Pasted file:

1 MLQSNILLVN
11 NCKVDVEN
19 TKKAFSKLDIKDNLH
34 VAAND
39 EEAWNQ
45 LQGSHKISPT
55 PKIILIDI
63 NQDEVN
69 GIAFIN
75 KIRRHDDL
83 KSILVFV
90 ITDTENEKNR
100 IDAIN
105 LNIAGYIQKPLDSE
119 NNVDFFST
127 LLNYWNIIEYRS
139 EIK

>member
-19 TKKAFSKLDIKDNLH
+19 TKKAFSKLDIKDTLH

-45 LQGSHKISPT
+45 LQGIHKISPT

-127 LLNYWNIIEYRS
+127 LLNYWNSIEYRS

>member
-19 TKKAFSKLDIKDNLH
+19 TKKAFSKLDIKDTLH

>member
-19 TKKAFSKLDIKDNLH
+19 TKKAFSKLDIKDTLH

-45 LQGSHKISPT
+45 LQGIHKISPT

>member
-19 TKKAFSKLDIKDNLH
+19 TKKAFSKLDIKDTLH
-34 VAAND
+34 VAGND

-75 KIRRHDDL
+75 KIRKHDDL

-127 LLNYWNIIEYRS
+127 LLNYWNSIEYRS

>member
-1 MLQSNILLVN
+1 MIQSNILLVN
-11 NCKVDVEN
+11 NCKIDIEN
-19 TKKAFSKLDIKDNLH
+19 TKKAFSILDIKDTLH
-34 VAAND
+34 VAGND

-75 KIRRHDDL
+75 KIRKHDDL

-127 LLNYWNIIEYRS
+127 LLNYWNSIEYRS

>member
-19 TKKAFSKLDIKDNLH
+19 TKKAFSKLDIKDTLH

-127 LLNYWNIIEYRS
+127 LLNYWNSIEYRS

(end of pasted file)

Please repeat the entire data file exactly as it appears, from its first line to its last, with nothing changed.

1 MLQSNILLVN
11 NCKVDVEN
19 TKKAFSKLDIKDNLH
34 VAAND
39 EEAWNQ
45 LQGSHKISPT
55 PKIILIDI
63 NQDEVN
69 GIAFIN
75 KIRRHDDL
83 KSILVFV
90 ITDTENEKNR
100 IDAIN
105 LNIAGYIQKPLDSE
119 NNVDFFST
127 LLNYWNIIEYRS
139 EIK

>member
-19 TKKAFSKLDIKDNLH
+19 TKKAFSKLDIKDTLH

-45 LQGSHKISPT
+45 LQGIHKISPT

-127 LLNYWNIIEYRS
+127 LLNYWNSIEYRS

>member
-19 TKKAFSKLDIKDNLH
+19 TKKAFSKLDIKDTLH

>member
-19 TKKAFSKLDIKDNLH
+19 TKKAFSKLDIKDTLH

-45 LQGSHKISPT
+45 LQGIHKISPT

>member
-19 TKKAFSKLDIKDNLH
+19 TKKAFSKLDIKDTLH
-34 VAAND
+34 VAGND

-75 KIRRHDDL
+75 KIRKHDDL

-127 LLNYWNIIEYRS
+127 LLNYWNSIEYRS

>member
-1 MLQSNILLVN
+1 MIQSNILLVN
-11 NCKVDVEN
+11 NCKIDIEN
-19 TKKAFSKLDIKDNLH
+19 TKKAFSILDIKDTLH
-34 VAAND
+34 VAGND

-75 KIRRHDDL
+75 KIRKHDDL

-127 LLNYWNIIEYRS
+127 LLNYWNSIEYRS

>member
-19 TKKAFSKLDIKDNLH
+19 TKKAFSKLDIKDTLH

-127 LLNYWNIIEYRS
+127 LLNYWNSIEYRS